In teaching me the song, he was very patient with my pronunciation of the words, laughing at times, and then he sang it with such a beautiful voice, it almost brought me to tears. Even though I was nineteen years old, I was so appreciative of my new friends and was willing to give my life for Billy and my new buddies shown here.

Song, whose name fit, because he was always happy and singing, appreciated our compliments, always had a smile on his face. He struggled to learn English but he taught me all of the words to the Korean National Anthem, which I still remember today. After teaching me the Anthem he began to sing a song called “Arirang.”

Arirang, in English sounds like “ah-di-dahng.”  You can hear it played in every shop and restaurant. It is a story about a man leaving his home to go to work and hiking up through a pass in the mountains called “Arirang.”

The strange thing about it is  Arirang means different things to different people. To Privates Song and Jung, (pronounced Chung) it meant “friendship between Americans and Koreans.” It means whatever the listener wants it to mean. Walking down the street in Seoul or in the village, a stranger may be humming the song, from the other direction another Korean may hear it and start singing it. The country of South Korea was a Broadway Musical. Arirang is the featured theme song of the country. Played as a marching tune, “Arirang”  was the official marching song of my 7th Division. It was designated the official marching song after the cease fire agreement in 1953. Even though the 7th Division is stateside now, they still play “Arirang” as a march to salute their Korean comrades.

Here is Arirang followed by the South Korean National Anthem, “Aeguka” played a Flash Mob of University students. Listen and enjoy the YouTube video.

Jung, Muyung…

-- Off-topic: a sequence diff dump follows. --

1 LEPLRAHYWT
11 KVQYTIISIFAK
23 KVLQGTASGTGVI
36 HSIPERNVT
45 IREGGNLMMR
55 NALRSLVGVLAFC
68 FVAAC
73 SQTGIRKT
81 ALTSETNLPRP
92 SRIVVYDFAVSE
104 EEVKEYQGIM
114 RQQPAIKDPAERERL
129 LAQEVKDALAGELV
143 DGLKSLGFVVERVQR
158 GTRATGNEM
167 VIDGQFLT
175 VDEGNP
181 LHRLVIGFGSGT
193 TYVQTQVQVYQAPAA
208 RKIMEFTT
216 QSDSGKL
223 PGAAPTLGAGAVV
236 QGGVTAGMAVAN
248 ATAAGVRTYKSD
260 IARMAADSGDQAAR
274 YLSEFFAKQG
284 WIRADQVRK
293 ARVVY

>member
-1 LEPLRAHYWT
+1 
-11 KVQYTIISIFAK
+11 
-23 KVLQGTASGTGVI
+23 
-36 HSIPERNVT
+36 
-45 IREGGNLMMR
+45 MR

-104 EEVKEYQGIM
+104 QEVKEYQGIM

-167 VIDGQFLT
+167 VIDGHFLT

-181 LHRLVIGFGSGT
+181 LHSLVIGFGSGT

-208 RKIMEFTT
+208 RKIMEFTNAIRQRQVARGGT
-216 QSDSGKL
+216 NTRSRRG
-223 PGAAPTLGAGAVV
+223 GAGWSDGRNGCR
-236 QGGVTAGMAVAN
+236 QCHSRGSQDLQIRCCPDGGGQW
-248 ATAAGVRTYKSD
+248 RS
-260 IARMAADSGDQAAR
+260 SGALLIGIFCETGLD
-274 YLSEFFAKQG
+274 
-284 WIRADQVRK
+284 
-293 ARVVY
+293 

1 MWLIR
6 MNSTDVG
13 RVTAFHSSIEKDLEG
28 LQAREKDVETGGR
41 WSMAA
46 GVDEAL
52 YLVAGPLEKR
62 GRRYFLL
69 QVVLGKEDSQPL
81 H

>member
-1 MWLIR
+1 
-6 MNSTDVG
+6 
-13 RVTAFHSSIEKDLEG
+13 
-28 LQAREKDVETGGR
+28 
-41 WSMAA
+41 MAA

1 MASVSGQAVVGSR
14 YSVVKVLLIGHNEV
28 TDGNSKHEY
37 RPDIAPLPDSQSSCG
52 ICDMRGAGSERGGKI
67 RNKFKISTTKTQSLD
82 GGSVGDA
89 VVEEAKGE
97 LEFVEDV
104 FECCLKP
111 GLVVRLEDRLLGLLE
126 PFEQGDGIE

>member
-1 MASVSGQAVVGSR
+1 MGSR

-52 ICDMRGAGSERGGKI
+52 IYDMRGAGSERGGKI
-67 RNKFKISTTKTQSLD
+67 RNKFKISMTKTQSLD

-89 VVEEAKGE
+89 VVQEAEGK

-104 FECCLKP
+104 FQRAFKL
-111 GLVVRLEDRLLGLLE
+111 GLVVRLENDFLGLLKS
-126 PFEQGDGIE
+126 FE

AKA  “Jerry Lewis,” because of his smile and sense of humor. Jung was the first KATUSA, I met after arriving at our new “hooch, ” Quonset Hut barracks at Camp Hovey.

Shown on the far right is Private Jung Muyung. Jung, and Song sat with me my first night in Korea, showing were to put my clothes and gear to make sure I was ready for inspections that happened  all of the time.

Friendships begin in Korea
Privates Billy Lewis, Song C.K, and Jung Myung swap stories and build friendships.

Jerry and I Get in a Fight?…

One Sunday, we were off duty in our hooch, and I began telling Jung about American hand-to-hand combat. When the 7th Division practiced hand to hand, we either used the bogus stuff we learned in Basic Training, or we had to use our rifles with bayonets attached because we were know as the “Bayonet Division.”

All of our KATUSA’s, there were three assigned to each platoon, went to another area down the road and practiced taekwondo.

I challenged Jung, to a match, and within a few seconds I got him locked up. We were in a standing position, and all of a sudden, Jung gave me a head butt, and I started falling backwards. Jung began yelling, “Perkiso, Perkiso,” as I was seeing stars and falling backwards. Even as I was dazed and falling backwards, I tried to signal him that it was okay and not to worry about me.

He hovered over my limp body until I came to. We were just goofing off and Jung felt badly and so did I. The head wound didn’t hurt as much as knowing my new friend, reacted just as he was trained to do in combat by his KATUSA leader, SGT Han.

All of us went up to the DMZ together on Labor Day, September 4, 1967. That was the last time I got to talk with Song and Jung, but when I listen to the Korean student flash mob, I think I still am communicating with my good friends…

Wayne F. Perkins US54805848

3rd Platoon, (Weapons Platoon) 3rd Battalion, 32nd Infantry Regiment, 7th Infantry Division, Korea, 1966-67…